However, they’re more difficult to tame than other species and need an owner committed to going through the taming process.
That said, they’re one of the less friendly captive hamsters. Campbell’s dwarf hamsters can be stubborn and grumpy, and there’s no guarantee which personality type you’ll get.
Campbell’s dwarf hamsters are more likely than other species to bite. However, they only do so as a last resort when provoked or threatened, making them unsuitable for young children.
Campbell’s dwarf hamsters are better suited to people who aren’t too bothered about handling their hamsters daily and are happy to occasionally play with them.
Winter White Russian Dwarf Hamsters
Winter white Russian dwarf hamsters bond well with humans, making them popular pets.
They’re easy to tame and have gentle temperaments that make them suitable for children. However, winter whites are fast like all dwarf hamsters, although they’re not as rapid as the others.
Due to their small stature, winter white Russian dwarf hamsters are less tolerant of clumsy handling than other species, especially larger Syrians.
Pure-bred winter white hamsters are hard to come by in captivity. Many pet stores market their hamsters as such when selling a type of hybrid that differs in personality.
If you want to trace the genes of your winter white, you’ll need to buy one from a reputable breeder.
Do Hamsters Like To Be Held?
As Live Science confirms, hamsters are solitary animals but enjoy some human company. Tame hamsters who trust their owners like being held, but most will only tolerate it briefly.
They dislike feeling trapped or enclosed. So, when holding a hamster, maintain an outstretched hand so it can escape if needed. You can train a hamster to feel comfortable with being held with these steps:
- Start feeding the hamster treats while in its cage.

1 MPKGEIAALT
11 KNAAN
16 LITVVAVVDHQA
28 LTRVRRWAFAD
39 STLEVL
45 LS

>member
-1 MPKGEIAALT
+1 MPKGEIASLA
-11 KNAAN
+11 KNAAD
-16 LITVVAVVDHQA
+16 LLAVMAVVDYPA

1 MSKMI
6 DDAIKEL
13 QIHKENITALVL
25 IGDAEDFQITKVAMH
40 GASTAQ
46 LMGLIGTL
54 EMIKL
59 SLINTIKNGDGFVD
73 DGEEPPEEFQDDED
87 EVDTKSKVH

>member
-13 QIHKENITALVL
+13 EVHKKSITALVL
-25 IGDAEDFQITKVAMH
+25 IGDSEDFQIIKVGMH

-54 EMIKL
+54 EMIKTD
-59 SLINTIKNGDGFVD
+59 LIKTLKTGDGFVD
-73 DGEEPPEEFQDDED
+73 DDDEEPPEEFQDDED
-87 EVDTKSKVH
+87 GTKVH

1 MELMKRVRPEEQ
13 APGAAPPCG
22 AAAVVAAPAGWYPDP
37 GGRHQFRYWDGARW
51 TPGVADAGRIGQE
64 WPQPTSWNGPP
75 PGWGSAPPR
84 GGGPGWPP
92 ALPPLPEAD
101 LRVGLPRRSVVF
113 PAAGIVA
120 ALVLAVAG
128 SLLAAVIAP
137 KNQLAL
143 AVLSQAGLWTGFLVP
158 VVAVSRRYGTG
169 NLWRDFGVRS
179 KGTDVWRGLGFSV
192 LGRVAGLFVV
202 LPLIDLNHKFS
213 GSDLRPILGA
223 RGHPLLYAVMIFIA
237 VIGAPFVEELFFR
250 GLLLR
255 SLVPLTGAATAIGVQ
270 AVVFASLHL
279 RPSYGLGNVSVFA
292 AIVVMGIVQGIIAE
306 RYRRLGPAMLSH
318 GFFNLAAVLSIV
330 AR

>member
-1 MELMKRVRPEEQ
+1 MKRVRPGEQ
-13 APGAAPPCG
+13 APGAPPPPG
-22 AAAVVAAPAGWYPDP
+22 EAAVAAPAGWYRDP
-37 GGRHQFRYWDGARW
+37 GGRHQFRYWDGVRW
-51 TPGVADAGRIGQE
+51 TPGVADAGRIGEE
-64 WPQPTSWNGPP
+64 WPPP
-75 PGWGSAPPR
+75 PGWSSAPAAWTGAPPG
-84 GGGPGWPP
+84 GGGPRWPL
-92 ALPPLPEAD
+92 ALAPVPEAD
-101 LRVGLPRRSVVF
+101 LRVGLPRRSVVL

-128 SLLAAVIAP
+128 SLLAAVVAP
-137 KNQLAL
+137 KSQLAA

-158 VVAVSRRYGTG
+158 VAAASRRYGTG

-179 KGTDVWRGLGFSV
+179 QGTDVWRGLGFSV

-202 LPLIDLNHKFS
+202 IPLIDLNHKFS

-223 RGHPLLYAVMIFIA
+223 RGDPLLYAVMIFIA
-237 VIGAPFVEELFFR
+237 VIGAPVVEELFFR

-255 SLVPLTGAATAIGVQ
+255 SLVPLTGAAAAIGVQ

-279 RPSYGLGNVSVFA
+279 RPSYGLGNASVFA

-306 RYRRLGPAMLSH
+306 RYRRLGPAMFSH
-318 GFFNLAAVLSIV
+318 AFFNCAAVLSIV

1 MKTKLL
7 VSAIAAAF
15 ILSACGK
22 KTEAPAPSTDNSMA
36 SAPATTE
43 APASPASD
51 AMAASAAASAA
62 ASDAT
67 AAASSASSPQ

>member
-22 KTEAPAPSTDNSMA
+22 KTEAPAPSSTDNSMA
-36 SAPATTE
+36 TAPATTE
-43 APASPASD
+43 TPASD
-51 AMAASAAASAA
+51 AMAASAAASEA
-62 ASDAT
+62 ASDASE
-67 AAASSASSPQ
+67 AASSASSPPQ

- Once the hamster accepts them, start feeding them from your outstretched hand.
- Every time you feed the hamster food, speak to it softly to get it used to your voice.
- Keep repeating these steps until the hamster becomes comfortable with your hand being close by. Then, move the food away so it has to walk onto you to reach it.
- Place both hands underneath the hamster and scoop it up. Never grab it from above because the hamster will see you as a predator.
- Keep the hamster close to the floor each time you pick it up in case it jumps out of your hands.
As prey animals, human contact can be stressful. So, some hamsters prefer to be left alone to play in peace. Either way, owners must respect a hamster’s boundaries.
Do Hamsters Like Hugs?
While hamsters don’t crave affection, some enjoy being cuddled and shown love by their owners.
Sleepy hamsters will even fall asleep on them. However, hamsters only allow themselves to be hugged by people they know. It also helps if they know their owner’s sight, sound, and smell.
They won’t feel comfortable hugging strangers they don’t recognize.
Before you can hug a hamster, you must initiate the bonding process. You can use the same steps for teaching the hamster to be held to do this, as the process is similar.
Don’t attempt to hug a hamster until you have, though, as you’ll scare it.
Are Hamsters Easy To Tame?
Hamsters aren’t as easy to tame as other animals due to their status as vulnerable prey animals, which the journal PLoS One confirms. That’s why you must move at the right pace for the hamster.
If you’re struggling to tame a hamster, it could be for one of these reasons:
- Too noisy.
- Sudden, jerky movements.
- Moving too quickly.
- Non-recognition of your sound or voice.
- A too-small cage, causing stress.
While hamsters have different personality traits that make them friendly, they aren’t all the same.
You’ll still need to tame the hamster and help it get used to you. If you don’t, the hamster could become unfriendly toward you because you’ve not established sufficient trust.